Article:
3D Printing

While I was teaching I was introduced to the idea of 3D printing by Vik Oliver and the RepRap project and my attention was well and truly grabbed. I left that teaching position before I had the chance to fully develop course ideas around final production of physical objects rather than endlessly producing digital solutions, although the projects were structured to allow for this.

Recently I was really taken by Makerbot's Replicator2 and decided to purchase one. There was no real plan behind this other than a desire to give it a go and see what happened. This is a brief overview of my introduction to 3D printing.

The Printer

The Replicator2 has a single head for extruding filament, uses PLA plastic, came made up and ready to go and is black with coloured LEDs. I have to admit that last feature was the one that sold me on it. It has been made relatively simple for Designers to get into producing objects which was an important point. We are not overly excited about the actual printer but rather how we can use it to design things.

To date it has proven reliable, fast (considering what it is doing), and relatively quiet. It sits next to my computer and hums, bleeps and wibbles away to itself while printing.

We have been ordering spools of PLA from Diamond Age and have started to experiment with different colours, changing filament mid print and generally getting a feel for the process. Considering the printing process is essentially melting plastic I have been surprised at how little odour comes out of the printer.


My previous experience with 3D modelling has been in tools like 3D Studio Max and, more recently, Blender so I turned to Blender for my first go at creating objects to print. After a few abortive attempts to create a case for a Raspberry PI I realised a mesh modeller was not going to be very helpful and while Blender is excellent for producing great looking animation and objects it has some issues with creating the solid [manifold] objects and applying boolean operations (cutting holes, joining objects etc) required for 3D printing.

I picked up an open source tool called OpenSCAD which scared me silly when I first looked at it but was highly recommended by people posting on Thingiverse (Makerbot's community). Essentially OpenSCAD allows you to write script that is then compiled into 3D objects and it takes a bit for someone used to interactive modelling tools to get used to. It does, however come with a great community, a lot of tutorials and documentation and a lot of easy wins for the beginner. The .scad format can be opened in a text editor and is actually fairly straightforward once the basic syntax is under control.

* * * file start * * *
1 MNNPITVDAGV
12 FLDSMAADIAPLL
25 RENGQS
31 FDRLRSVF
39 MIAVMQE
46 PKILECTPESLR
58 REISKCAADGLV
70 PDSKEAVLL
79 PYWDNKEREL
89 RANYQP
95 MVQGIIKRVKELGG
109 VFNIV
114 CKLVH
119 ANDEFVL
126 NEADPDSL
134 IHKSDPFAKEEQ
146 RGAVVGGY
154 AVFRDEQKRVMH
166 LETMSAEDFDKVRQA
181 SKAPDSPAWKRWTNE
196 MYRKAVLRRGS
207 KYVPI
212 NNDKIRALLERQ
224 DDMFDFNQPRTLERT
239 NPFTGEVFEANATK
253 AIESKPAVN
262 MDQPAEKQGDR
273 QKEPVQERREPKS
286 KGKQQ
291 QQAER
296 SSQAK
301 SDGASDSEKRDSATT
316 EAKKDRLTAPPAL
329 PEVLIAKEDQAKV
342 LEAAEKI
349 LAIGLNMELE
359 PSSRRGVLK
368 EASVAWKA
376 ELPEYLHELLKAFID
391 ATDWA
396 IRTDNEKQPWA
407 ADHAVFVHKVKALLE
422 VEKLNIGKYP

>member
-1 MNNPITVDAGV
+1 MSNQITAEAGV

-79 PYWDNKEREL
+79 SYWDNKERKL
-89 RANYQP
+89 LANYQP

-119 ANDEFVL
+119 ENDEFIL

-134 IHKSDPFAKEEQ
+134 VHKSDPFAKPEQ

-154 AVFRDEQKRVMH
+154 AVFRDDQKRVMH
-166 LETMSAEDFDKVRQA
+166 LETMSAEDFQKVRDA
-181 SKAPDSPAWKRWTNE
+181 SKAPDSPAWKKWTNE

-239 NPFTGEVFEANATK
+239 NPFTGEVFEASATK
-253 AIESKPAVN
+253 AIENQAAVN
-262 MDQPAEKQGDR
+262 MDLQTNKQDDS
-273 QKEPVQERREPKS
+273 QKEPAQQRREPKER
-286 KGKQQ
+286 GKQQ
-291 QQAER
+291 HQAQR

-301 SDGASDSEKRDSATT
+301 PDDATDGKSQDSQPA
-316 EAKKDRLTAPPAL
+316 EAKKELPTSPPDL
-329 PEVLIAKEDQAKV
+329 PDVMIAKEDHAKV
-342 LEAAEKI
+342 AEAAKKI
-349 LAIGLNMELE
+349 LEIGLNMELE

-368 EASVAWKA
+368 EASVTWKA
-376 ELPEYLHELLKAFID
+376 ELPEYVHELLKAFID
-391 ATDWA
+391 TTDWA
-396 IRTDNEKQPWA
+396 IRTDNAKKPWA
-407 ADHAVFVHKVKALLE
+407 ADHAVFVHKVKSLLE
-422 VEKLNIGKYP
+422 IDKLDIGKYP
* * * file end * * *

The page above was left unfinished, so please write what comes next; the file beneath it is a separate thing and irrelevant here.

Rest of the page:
For teachers, this is essentially a way of scripting a physical object and can use variables, modules and a raft of other programming techniques, making it a reasonable alternative to introduce students to some programming fundamentals.


The first thing we realised was that filament costs money and that it is a resource that can be wasted very quickly. Subsequently our experiments tend to be small and very focused.

When testing printer quality I relied on popular models from Thingiverse to reduce the risk of producing something a bit rough. When that was complete I modelled some simple objects that tested things like: the distance the printer could span over empty space, how thin a wall could be before it lost strength, how flexible or rigid the plastic was at different sizes and thicknesses. The results were a bit surprising in all cases.

Learning about rafts (a base for the object to sit on while being printed) and supports (lightweight bracing to hold any element that would otherwise collapse) was a challenge and a fair bit of filament was lost creating unnecessary supports. Dimensions proved complicated in Blender as aligning Blender units with millimeters proved too much for our brains. OpenSCAD units seem to match much more accurately with 1 unit = 1 mm.

Changing Filament

We have done this once so far. When the original spool of clear PLA ran out I swapped to a roll of sapphire (a great transparent blue colour). The process of transferring it to a spool resulted in a massive tangle that just about ended a relationship so future attempts will be handled a lot more carefully.

The Makerbot Replicator2 has a built in script for pausing mid print to change filament which has proven to be an excellent feature. The transition of colour is seamless (unless you tangle the filament) and looks tidy. Our next development in this area is to produce our own spools and a way of storing them so they can be brought into play quickly during a print job.

Update: the best solution I have found so far for winding a roll of filament on to a spool is to put the spool on the ground in the middle of the filament roll, find the inner end and attach it to the spool (there is usually a small hole for tucking it into), and slowly start turning the spool so the filament tightens on to it. It takes about 10 minutes for a 100m roll.

Final Products

We have started putting up our successful models at: http://www.thingiverse.com/Lightshow74/designs

The interesting and expected outcome of our 3D printing is that we have started solving our own problems in the real world. We have printed cookie cutters for the biscuits for a 1 year old's birthday party, created cable holders and clips for a range of household uses, and created toys for the amusement of small children (and ourselves in most cases). The balance between 'can we produce it' and 'should we produce it' has become a fine line but an exciting one.